- Some borders will have an agricultural check. They look for food and you may find yourself dumping dairy products, fresh meats and fruit in the bin.
- Others will require fumigation of the bike. It consists of a person spraying insecticide over the wheels of your bike or you riding through a trough of insecticide.
- Just when you think you’re done, there can be a final police check of all your documentation and then another check by the security man in charge of raising the barrier.
- Once through, ride far enough away for people not to bother you, then stop on double check all your documents. If there is a mistake on your TIP, you need to get it changed there and then. Don’t be tempted to ignore it. And make sure you have got all your original documents with you, as it’s easy for an official to accidentally retain them.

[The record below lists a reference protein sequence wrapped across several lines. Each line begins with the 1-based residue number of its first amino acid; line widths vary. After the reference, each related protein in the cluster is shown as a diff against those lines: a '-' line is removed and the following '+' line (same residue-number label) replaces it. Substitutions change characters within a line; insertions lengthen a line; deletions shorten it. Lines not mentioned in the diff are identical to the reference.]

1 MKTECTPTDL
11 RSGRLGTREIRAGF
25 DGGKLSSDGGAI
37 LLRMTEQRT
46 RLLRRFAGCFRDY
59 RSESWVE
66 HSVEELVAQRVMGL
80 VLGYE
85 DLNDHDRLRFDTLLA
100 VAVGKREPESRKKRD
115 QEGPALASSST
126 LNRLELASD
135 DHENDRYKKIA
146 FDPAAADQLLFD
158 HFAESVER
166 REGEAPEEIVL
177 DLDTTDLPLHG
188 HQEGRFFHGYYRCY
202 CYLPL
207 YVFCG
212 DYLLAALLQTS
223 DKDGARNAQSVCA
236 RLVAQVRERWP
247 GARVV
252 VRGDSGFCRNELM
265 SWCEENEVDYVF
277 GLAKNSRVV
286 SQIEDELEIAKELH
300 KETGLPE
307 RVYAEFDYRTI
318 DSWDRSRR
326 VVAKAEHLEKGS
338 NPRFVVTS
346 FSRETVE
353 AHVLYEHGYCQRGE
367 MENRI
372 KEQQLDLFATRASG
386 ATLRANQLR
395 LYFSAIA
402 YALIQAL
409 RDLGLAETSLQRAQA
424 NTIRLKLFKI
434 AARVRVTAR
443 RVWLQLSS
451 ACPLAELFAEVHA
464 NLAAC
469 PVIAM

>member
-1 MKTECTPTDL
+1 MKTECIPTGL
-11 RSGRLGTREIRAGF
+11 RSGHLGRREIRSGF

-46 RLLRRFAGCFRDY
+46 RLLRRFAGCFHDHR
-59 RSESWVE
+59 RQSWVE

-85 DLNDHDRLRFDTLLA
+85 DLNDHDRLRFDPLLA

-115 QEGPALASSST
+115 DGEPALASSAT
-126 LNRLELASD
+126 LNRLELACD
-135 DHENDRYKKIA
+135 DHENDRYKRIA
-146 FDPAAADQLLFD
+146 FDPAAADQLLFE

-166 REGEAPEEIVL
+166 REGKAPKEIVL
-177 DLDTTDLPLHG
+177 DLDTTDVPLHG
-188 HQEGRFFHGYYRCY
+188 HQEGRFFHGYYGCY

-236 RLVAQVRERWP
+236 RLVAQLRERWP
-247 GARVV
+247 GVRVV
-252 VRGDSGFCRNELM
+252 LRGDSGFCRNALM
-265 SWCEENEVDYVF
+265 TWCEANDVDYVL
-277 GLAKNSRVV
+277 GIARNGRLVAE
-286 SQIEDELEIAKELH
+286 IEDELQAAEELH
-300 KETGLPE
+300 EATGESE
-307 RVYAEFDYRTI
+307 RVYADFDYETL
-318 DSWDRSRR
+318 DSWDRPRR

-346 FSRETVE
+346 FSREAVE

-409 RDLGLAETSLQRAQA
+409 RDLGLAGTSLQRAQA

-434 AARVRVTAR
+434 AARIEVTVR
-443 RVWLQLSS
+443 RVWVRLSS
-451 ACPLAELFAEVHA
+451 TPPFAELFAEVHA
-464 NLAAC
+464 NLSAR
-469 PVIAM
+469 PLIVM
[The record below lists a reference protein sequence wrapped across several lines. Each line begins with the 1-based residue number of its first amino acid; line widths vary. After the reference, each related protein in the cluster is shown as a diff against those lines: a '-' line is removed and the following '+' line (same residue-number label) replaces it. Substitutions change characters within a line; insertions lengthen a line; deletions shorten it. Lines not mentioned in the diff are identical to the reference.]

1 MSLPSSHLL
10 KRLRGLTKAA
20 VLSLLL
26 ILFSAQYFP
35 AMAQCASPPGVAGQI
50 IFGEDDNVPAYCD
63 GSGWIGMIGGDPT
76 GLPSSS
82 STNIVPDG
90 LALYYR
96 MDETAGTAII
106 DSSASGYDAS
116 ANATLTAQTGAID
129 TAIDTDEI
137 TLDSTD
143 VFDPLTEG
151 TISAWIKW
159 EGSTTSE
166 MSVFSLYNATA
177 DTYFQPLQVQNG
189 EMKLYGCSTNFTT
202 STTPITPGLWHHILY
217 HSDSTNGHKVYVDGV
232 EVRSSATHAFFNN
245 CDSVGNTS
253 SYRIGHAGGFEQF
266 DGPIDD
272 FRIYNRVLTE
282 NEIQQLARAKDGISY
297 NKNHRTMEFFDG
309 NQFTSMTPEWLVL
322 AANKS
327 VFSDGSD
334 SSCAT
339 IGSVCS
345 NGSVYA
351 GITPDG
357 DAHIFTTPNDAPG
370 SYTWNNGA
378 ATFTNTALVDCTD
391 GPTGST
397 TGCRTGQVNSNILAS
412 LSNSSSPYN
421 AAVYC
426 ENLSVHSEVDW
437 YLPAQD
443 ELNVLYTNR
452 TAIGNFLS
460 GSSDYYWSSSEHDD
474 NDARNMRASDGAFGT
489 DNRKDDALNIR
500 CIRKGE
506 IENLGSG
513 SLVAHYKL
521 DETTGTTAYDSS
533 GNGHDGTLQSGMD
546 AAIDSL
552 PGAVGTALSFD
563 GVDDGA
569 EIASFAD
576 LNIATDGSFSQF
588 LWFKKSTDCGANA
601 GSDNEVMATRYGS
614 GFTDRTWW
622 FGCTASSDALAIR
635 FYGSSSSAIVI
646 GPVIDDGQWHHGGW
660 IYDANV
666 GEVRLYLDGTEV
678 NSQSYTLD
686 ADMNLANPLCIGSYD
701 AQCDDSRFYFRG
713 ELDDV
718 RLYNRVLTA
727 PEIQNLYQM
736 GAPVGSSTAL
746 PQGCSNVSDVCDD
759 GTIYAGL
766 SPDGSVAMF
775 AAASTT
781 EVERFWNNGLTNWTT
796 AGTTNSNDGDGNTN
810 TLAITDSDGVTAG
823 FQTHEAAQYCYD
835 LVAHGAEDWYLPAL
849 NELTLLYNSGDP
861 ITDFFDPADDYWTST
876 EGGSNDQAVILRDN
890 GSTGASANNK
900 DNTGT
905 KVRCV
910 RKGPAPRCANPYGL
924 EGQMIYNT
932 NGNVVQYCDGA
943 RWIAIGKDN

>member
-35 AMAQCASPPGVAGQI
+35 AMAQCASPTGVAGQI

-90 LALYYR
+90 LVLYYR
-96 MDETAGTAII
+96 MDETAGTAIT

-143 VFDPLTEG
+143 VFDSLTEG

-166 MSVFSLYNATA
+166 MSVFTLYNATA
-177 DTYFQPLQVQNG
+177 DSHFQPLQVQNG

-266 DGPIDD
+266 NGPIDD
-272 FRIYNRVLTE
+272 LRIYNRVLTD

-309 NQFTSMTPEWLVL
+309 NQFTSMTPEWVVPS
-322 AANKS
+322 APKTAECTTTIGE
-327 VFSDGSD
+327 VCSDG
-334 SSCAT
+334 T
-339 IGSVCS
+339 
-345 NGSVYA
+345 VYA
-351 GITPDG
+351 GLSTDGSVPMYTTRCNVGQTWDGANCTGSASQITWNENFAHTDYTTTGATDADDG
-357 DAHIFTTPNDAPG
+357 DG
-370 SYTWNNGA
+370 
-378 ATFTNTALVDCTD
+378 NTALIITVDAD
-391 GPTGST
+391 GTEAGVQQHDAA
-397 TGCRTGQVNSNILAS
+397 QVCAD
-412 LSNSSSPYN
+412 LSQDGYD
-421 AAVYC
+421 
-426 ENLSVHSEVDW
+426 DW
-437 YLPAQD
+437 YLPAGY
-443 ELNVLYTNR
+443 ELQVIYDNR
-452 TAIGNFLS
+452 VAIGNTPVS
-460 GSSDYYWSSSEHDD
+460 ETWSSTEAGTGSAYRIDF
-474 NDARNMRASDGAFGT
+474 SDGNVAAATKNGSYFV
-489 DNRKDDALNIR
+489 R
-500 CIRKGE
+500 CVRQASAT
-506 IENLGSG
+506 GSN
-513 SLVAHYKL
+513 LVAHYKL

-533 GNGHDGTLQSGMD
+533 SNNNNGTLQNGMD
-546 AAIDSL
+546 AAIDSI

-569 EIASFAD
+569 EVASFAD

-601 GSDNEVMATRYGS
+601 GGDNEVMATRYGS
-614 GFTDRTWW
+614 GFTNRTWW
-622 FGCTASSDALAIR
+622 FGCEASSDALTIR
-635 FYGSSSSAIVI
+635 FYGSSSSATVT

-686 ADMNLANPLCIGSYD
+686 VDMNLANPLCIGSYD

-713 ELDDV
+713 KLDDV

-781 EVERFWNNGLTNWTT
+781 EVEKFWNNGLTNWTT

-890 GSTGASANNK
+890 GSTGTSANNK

Documents You’ll Need to Cross a Border
- Passport – mandatory for all borders. It needs to be valid for at least 6 months after your date of departure from the country you are entering.
- Vehicle Registration Document (in the UK, V5 / logbook) or Title – mandatory for all borders, although blagging your way across with good copies is not unheard of.
- Driving Licence – often requested. The photo card will normally do.
- International Driving Permit(s) – occasionally requested, but normally your driving licence from your country of residence suffices. In the UK, you can get International Driving Permits from the Post Office. Make sure you know if you need a 1926, 1949 or a 1968 IDP, or all!
- Third Party insurance for your bike – sometimes requested by police. Some countries require the obligatory purchase of country-specific local 3rd party insurance at the border (it’s normally cheap and covers you for very little).
- Carnet de passage for your bike (depending on country) – required by many African and Middle Eastern countries.
COVID-19 has also added to this list of documents. Depending on the country you are visiting, you may need Proof of Vaccination, negative COVID-19 test result, passenger locator form, proof of travel/medical insurance covering you for treatment from COVID-19, etc so make sure you check carefully via the FDCO Travel Advice.
Kevin and Julia